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How A Fashion Critic Mentally Catalogs Fashion Week Shows


If fashion is a storytelling business, it should follow that runway shows are narratives.

Yet they can’t be. For starters, they lack a plot. True, designers can be relied upon to spiel about inspirations, travels or philosophies as a listener’s eyeballs roll back in his head. The truth is that most fashion shows are best consumed, as everything else now is, in fragments. They are elements of an ongoing internal scroll, as continuous, algorithmic and addictive as Instagram reels.

That, anyway, is how this critic began viewing the collections in Milan and Paris this season, with the result that the following is best thought of as a mixtape, not anchored to specific nationality or geography or context, random and in some sense impressionistic and probably also solipsistic in the way everything is fundamentally forced to be in an attention economy.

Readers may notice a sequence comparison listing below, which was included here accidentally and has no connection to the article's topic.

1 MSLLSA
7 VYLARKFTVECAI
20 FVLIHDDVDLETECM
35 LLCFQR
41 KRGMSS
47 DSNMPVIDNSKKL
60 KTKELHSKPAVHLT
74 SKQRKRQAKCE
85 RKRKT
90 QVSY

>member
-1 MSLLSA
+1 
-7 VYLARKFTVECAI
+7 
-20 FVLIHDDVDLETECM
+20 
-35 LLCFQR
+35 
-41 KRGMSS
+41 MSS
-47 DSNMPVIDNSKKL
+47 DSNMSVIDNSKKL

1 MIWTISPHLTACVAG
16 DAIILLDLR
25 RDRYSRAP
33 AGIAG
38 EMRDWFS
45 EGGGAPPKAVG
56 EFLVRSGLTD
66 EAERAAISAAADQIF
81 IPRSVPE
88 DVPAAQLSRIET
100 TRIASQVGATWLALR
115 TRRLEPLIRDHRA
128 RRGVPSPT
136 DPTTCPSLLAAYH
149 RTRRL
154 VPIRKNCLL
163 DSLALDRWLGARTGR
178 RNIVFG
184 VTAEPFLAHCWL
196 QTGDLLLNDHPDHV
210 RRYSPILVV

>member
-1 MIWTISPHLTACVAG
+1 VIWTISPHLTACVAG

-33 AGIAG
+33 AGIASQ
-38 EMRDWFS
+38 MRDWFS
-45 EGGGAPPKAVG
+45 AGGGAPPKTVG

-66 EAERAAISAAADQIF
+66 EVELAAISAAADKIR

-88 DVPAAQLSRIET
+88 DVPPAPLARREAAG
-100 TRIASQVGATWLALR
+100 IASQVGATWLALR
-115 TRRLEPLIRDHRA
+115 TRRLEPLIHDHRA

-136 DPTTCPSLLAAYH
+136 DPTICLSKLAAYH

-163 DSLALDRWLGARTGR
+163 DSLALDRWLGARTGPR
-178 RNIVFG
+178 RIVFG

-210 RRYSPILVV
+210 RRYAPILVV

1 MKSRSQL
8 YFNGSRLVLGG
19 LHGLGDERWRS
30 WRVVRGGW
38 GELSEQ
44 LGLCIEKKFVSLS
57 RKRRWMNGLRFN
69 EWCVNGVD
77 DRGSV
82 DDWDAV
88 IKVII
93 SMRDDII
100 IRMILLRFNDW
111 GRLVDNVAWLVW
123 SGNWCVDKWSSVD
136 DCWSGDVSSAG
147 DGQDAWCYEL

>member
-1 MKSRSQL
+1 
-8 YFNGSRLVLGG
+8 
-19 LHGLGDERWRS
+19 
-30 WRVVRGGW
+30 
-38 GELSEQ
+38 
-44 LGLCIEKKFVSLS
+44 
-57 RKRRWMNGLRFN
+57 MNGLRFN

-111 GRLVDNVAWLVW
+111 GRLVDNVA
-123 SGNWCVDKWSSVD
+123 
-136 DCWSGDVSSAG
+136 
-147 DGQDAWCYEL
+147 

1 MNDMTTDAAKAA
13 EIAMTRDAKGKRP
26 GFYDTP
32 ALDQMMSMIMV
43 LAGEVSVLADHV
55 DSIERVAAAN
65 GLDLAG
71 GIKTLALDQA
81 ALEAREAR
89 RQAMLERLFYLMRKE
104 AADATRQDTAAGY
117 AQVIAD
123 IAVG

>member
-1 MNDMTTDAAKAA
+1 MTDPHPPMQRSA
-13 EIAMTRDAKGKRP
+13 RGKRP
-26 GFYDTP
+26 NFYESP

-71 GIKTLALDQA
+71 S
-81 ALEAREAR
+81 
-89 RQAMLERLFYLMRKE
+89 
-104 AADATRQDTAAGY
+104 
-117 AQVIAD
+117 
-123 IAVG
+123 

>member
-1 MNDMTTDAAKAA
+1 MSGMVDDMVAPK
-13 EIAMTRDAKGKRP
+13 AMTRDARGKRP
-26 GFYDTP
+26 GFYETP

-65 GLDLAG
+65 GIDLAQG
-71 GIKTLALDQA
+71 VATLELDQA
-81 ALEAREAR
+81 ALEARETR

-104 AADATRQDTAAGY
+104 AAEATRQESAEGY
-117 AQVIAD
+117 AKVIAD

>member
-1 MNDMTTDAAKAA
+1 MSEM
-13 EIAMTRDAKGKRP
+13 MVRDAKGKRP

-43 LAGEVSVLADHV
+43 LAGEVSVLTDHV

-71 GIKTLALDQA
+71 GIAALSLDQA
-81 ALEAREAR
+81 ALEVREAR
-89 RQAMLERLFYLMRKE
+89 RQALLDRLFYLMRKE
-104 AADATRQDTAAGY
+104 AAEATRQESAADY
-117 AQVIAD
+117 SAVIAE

Take Hermès. The designer Véronique Nichanian is anything but a household name, probably not even among those in the economic stratosphere this label was created to serve. So what? She’s as consistently fine as — and in many ways better than — other fixtures in the pantheon of men’s wear, people like Giorgio Armani or Helmut Lang. There is a reason you don’t know her.

“We don’t do marketing,” Axel Dumas, the Hermès chief executive, said at the company’s show. “We don’t even have a marketing department.”

Why bother when you are producing jaunty collections for those people whose own initials are enough, as the old Bottega Veneta tagline once held. So-called quiet luxury generally tends to make a racket. Ms. Nichanian’s is a muffled version and whispers wealth.

If money were no object, and if this were some fantasy exercise in personal consumption, I would readily click on one of her feather-light leather field jackets in pale lavender, possibly also a pale pink varsity jacket or definitely the cardigan with subtle color blocking at the hem.